My Last Hundred Bucks: The Hoosier State

by Rachael Ehlich

Where’d your last hundo go, Rachael Ehlich?

$12.86, lunch with my boss and our paralegal at MacKenzie River Pizza. My boss works remotely (and out of state) most of the time these days, so she likes to have lunch when she’s in town. Getting out of the office for lunch would be nice if we didn’t spend the whole time talking about work.

$15.71, Trader Joe’s for almond butter and mini peanut butter cups. Oh baby, you/got what I need.

$16, A cantaloupe, some raspberries, and some peaches at the farmers’ market. The feeling of superiority and the twinge of crowd-induced panic were free.

$14, two tickets to the Indiana State Fair (my second visit this summer). You can’t put a price on the opportunity to see the World’s Largest Boar and the World’s Largest Ball of Popcorn in the same convenient location. Also, a sculpture made of over 1,000 pounds of cheese.

$3, grilled cheese sandwich from The Dairy Bar at the fair. I would have added a life-changing milkshake or some obscenely rich frozen custard to the order, but I took care of that during my first trip last week. There is no need for Wisconsin when you have Indiana’s Dairy Bar.

$2, bottle of water from a fair vending machine. I’m surprised they don’t jack the price up even higher.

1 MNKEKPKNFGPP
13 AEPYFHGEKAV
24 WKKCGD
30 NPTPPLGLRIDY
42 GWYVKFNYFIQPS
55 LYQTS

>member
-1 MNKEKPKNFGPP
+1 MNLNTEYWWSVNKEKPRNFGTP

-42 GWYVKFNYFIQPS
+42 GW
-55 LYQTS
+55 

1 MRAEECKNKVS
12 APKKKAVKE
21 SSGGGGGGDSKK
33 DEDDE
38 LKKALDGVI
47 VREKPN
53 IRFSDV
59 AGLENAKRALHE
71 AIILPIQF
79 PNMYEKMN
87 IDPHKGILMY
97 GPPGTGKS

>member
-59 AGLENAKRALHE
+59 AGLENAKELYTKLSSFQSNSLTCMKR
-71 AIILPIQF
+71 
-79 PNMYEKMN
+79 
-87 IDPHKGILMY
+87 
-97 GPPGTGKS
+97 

$14.99, dinner at Tavern on South, a restaurant conveniently located within walking distance of the Indiana Convention Center, which was hosting Gen Con (like Comic Con, but for gaming) — the greatest spectacle in people watching.

$0, a stroll around downtown playing “spot the Gen Con attendee.” Additional bang for the zero bucks provided by the chance to seek out some pianos that were part of a public art project and unintentionally walk smack into the middle of a motorcycle convention. Almost more culture clash than the homogenous Midwest could handle.

$7, Protein shakes at the gym because I’m too lazy to bring them from home. Included in the price is the shame of both overpaying and being someone who buys protein shakes.
The rest certainly went to gas, since public transportation in Indiana barely exists. I tried to do my part by living within walking distance of a wine bar and a coffee shop, but that has only made me poorer.

Rachael Ehlich lives in Indianapolis.

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